The Message is the Medium

Online, All the Time, for Everyone:
The Message is the Medium
A book about why people go online and what they find there

What is online and how electronic resources are being used today by average, normal people. First and foremost, it argues, the medium is not the message. From the perspective of the user, it is the message which is critical. If you're ill and need a new medication, do you care if notice of a new drug's power comes to you by telephone, in the newspaper, through the medical journals, or by tom-tom? Of course not. What is important is the data itself, and the hope that it brings. This book begins with the assumption that all online resources, including the Internet, need to be understood from the perspective of the user in his or her search for answers to the questions that affect their lives.

This perspective leads to a radical redefinition of online resources, and a new approach to understanding the "Information Highway." It is not another "how-to" guide, although it contains both practical and instructional data. Rather, it offers a general tutorial explaining the system-at-large from the perspective of the user, and the data he or she needs to resolve problems and crises. It thus provides a simple, powerful, and unique explanation of these resources as a whole: what they are and what they do for the individual. All chapters are illustrated with examples.

Included are chapters on the Internet, search methodologies, data evaluation, commercial services (for example, CompuServe) and use of all resources for medical research, ethical decision making, eldercare, use by children, sexuality online, financial planning, and other issues.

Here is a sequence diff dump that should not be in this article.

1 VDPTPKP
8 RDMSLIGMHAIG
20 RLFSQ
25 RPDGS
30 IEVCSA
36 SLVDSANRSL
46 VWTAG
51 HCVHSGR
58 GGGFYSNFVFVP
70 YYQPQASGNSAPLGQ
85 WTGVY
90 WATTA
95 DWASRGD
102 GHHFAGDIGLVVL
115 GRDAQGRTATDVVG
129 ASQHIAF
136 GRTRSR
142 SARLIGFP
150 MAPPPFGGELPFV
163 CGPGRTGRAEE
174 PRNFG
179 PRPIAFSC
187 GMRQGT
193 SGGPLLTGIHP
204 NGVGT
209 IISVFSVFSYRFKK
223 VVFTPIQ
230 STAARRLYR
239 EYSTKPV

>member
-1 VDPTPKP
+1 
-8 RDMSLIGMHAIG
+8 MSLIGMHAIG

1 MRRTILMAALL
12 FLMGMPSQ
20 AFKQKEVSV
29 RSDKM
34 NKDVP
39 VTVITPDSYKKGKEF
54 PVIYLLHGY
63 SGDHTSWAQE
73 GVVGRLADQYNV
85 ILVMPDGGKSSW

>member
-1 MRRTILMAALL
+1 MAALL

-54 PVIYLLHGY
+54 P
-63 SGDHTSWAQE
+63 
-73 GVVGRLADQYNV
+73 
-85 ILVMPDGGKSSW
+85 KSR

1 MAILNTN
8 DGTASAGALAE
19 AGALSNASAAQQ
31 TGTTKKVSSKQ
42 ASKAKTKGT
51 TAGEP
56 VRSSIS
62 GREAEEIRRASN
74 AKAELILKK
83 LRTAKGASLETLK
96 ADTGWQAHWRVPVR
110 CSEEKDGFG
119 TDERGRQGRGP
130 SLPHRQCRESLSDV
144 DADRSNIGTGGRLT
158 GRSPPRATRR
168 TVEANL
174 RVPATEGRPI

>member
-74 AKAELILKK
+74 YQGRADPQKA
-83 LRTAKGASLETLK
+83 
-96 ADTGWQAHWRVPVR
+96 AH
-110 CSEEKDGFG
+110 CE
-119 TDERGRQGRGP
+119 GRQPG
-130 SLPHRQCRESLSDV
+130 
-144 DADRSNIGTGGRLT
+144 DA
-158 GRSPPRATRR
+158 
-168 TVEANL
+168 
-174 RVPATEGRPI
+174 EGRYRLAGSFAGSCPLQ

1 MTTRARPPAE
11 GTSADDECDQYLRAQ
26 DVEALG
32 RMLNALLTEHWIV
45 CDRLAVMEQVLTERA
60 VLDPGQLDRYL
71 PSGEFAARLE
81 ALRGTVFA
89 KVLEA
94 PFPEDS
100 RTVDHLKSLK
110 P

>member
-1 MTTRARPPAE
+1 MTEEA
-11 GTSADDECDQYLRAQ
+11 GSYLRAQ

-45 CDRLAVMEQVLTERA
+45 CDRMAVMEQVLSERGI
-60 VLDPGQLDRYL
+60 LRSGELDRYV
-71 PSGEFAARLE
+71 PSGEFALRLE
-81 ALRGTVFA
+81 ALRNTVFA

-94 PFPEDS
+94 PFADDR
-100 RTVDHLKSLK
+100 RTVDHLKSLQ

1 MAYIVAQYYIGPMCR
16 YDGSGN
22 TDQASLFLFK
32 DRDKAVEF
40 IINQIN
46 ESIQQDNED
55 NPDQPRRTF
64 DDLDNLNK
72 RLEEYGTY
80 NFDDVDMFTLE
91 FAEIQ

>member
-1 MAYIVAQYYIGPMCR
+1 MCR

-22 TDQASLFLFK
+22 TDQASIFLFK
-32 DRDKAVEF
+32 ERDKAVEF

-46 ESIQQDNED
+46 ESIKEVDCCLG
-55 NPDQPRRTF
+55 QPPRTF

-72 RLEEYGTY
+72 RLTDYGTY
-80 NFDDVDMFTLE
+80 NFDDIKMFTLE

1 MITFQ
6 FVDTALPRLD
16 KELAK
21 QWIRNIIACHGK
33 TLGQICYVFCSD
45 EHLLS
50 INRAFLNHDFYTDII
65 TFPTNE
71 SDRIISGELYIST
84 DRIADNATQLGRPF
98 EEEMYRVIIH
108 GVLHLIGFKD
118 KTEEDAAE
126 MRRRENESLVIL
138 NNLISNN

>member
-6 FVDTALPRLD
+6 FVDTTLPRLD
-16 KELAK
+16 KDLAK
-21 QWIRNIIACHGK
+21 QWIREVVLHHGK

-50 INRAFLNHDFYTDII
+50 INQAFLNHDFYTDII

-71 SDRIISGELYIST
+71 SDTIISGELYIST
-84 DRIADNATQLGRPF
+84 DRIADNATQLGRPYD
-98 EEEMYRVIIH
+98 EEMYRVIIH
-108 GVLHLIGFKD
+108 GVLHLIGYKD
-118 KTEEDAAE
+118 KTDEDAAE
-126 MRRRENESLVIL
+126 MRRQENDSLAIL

The book's common sense perspective advances a unique and contrarian position:

The message is the medium. What drives online expansion is its content, the ability to message with enormous specificity and directness to people, groups, and digital library resources. Popular acceptance of these technologies is driven not by the medium's attraction, but by the quality and content of data it allows users to send and receive.

The Internet is not the Information Highway, any more than New England is the United States. The Internet is a region of online services, a confederation of UseNet, academic resources, mail services, etc.

Data is not information. The online universe contains little information. What is available is data from which information can be constructed. At best, the whole can be thought of as a "databahn," linking potential sources, not a road to certainty.

Online access is not revolutionary, but evolutionary. It grows from a cultural and technologic history. It is the end point of years of change. This means that in learning to use these tools we can build on what is known, rather than attempting to learn something entirely new.

The evolution is technical. The personal computer joins older technologies in a way which is intuitive and comprehensible. Digital systems combine the immediacy of the telephone, the permanence and specificity of written mail, and the richness of old fashioned libraries.

The evolution is cultural. Digital data storage is the end point in a long, history which began with the printing revolution of the 18th century. From then until now, the goal has been to provide normal people with ever better data. This has meant decreasing, at each stage, the mediation of expert "gatekeepers" and inexpert officials. Thus the online evolution speaks to the historical struggle by normal people for ever greater public access to unbiased and unmediated data.

Order Information

Available from Praeger Books, a division of Greenwood Publishing Group
Ordered through bookstores, or directly from the publisher (1-800-225-5800).